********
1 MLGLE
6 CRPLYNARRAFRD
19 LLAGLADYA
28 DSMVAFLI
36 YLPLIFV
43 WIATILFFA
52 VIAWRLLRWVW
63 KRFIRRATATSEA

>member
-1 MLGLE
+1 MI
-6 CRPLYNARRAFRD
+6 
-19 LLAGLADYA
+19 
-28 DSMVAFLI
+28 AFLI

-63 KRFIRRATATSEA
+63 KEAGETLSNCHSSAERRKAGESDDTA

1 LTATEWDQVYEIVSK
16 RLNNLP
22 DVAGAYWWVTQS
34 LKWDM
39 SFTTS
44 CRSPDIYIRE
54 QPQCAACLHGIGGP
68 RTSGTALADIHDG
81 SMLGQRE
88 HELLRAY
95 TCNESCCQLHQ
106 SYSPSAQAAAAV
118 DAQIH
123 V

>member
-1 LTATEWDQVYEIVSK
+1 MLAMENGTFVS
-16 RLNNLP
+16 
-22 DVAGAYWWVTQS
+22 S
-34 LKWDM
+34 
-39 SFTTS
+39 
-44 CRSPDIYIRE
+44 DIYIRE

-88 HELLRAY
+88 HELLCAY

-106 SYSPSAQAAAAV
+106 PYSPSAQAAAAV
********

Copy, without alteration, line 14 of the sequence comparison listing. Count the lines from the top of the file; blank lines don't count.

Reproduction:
-19 LLAGLADYA